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Bay of Fires Lodge Walk

Bay of Fires Lodge Return

Bay of Fires Lodge Walk

The Hike - After such an exceptional day of hiking the day before, it was going to be hard to top that experience on Day Three. Again I woke up early for the sunrise but with little cloud cover around it was a nice, if not a bit undramatic viewing. With no one else really up and the hot water still boiling away (therefore no coffee brewing yet) I returned to the room and warmed myself up under the blankets. We had a bit of a later start to the day but all up we would be covering 14km on both kayak and foot. I thought my GPS would map out the two separate sections and be fine but apparently for it to reconcile it drew a big line to connect the end of the first bit of walking with the start of the kayaking, hence the 21km total showing on the map. The call out for breakfast rang around the lodge thanks to Jessie's impersonation of Joel's effort the previous morning and soon we were all gathered in the dining area for a lovely breakfast of mushroom, eggs and asparagus on toast with fresh coffee.

While we were enjoying our delicious breakfast there was a Paddy Melon grazing on the vegetation just outside the full length glass windows next to the dining table. They must feel very comfortable around the area as it wasn't the last one we saw for the trip. After everyone had finished breakfast and prepped for the day we were to meet in the courtyard area to begin what would be another fantastic day in the Bay of Fires. The day would be split up into three sections, a walk through the forest to catch a bus then kayaking along the Ansons River before walking back to the lodge through the dune system. There is a network of trails around the lodge that you can enjoy on the fourth day but they also serve to take you to different points on days three and four. The first section leading away from the lodge and day spa (more on that in the next day) is used a couple of times on the trip and takes you through some familiar coastal heath.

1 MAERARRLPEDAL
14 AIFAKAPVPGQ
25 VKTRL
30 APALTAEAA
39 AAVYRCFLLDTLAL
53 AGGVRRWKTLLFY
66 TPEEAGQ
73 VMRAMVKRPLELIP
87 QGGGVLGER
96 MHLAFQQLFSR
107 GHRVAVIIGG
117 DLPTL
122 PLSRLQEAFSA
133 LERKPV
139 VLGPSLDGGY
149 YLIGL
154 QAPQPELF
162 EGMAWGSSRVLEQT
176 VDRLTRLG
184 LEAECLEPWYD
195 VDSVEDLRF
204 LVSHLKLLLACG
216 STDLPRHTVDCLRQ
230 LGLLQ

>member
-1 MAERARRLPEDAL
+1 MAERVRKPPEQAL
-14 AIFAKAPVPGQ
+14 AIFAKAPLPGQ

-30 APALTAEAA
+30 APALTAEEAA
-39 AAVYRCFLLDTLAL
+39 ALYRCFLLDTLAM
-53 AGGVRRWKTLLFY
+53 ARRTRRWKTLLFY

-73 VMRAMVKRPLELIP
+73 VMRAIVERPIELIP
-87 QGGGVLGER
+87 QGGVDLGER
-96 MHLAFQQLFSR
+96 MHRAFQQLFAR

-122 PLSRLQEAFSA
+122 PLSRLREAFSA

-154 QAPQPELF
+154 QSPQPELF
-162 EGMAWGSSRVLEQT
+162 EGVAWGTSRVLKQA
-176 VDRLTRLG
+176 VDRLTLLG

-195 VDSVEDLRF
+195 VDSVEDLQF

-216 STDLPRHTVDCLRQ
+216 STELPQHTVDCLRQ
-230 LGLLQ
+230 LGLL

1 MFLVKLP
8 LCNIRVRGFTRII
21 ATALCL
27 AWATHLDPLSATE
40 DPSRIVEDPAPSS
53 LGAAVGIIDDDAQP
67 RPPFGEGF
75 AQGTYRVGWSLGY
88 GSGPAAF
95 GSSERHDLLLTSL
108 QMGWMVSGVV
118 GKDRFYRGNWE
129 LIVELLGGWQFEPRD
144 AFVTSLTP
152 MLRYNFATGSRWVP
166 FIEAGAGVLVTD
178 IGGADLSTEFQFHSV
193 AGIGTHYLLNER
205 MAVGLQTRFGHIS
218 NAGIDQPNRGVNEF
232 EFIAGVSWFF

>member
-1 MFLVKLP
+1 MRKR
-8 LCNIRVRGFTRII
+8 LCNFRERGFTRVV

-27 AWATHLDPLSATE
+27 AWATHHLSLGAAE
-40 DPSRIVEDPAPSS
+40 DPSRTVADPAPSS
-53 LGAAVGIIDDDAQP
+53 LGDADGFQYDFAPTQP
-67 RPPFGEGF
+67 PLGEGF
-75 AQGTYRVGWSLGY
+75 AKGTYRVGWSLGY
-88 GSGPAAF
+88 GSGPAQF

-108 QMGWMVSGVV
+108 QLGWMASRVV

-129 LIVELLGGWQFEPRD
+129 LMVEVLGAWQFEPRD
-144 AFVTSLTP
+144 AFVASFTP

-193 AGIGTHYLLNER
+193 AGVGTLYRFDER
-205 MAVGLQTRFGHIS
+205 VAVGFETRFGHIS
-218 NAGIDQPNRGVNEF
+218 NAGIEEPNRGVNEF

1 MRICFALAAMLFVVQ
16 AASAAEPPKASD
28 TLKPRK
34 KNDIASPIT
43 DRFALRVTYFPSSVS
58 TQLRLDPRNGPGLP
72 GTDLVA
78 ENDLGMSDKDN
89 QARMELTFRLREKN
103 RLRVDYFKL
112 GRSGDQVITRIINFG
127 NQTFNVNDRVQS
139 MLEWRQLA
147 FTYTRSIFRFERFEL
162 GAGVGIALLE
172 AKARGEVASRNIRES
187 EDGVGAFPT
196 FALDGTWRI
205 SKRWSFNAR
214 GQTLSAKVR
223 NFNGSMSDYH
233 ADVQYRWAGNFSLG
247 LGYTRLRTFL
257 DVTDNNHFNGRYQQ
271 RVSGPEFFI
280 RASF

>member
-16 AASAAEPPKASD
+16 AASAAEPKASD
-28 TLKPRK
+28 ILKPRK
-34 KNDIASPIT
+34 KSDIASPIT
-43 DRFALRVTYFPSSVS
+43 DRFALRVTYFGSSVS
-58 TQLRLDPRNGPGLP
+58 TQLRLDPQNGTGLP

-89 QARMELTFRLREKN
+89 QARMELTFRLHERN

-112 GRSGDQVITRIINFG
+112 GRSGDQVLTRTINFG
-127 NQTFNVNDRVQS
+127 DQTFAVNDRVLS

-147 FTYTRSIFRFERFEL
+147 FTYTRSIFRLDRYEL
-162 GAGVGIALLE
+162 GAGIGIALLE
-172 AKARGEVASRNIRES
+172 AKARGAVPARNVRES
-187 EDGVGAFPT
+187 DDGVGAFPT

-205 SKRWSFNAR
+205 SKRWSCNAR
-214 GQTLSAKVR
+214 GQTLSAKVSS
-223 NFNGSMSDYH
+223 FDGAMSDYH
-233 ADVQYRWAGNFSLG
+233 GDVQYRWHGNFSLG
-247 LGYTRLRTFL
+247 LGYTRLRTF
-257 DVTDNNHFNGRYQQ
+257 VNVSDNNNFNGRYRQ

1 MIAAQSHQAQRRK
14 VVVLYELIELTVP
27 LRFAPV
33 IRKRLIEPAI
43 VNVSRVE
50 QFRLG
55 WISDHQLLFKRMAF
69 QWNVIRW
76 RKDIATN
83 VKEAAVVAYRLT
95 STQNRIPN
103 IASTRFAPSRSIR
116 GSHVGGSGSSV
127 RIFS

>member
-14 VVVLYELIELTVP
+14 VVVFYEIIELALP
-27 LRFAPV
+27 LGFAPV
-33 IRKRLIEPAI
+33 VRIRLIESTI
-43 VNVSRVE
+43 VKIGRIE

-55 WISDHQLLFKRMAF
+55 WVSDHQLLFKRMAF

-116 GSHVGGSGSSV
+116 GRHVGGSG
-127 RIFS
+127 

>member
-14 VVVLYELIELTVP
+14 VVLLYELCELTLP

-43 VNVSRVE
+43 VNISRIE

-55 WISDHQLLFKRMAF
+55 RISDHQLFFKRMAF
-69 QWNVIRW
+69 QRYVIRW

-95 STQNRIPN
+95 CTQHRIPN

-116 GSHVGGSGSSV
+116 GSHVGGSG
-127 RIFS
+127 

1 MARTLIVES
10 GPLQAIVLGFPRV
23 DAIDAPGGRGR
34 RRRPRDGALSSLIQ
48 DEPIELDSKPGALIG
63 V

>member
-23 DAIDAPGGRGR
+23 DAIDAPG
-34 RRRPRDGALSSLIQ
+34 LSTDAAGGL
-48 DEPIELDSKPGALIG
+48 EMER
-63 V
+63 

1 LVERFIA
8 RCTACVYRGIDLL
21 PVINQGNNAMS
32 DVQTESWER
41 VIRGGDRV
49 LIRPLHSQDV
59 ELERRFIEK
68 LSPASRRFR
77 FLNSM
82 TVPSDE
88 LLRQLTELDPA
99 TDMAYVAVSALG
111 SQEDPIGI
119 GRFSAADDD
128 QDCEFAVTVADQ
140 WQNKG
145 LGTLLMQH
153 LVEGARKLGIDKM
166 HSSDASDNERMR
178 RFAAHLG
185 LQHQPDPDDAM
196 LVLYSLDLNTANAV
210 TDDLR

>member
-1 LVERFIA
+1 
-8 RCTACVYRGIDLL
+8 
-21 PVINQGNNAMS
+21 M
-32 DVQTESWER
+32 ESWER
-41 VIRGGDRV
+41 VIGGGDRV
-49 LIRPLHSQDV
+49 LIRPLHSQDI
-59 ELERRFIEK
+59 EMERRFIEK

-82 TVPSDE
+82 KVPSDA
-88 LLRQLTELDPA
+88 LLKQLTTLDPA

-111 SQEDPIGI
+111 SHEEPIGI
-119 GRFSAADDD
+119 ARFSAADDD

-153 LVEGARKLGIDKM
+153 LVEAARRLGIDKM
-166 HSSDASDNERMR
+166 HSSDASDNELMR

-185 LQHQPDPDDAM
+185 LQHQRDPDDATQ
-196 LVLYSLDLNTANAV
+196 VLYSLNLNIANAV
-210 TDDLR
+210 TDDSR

She Oaks, Banksias, ferns and grass trees line the single trail as you make your way down to one of the 4x4 access tracks. It's a pleasant start to the day and unlike most of the first two days we were all grouped up pretty tight (and in silence). When we reached the 4x4 track we all spread out with the extra room and began the stroll to where Jessie would be waiting for us with the bus. While not a big fan of 4x4 tracks, especially in stunted or coastal landscapes, this one actually turned out to be pretty good. Even in this "dry" part of Tasmania, the ferns lining the track made it feel very lush and reminded me a lot of the wetter and more mature of the Jarrah forests back home. To start with the scenery was very open and sandy but the further we got up the hill (and away from the coast), the lusher the forest became. Charlie, Tom and Lindy were part of the Tête de la Course with Caris and I the Chasse patate so I had plenty of opportunity to take photos of an empty forest and with people in shot.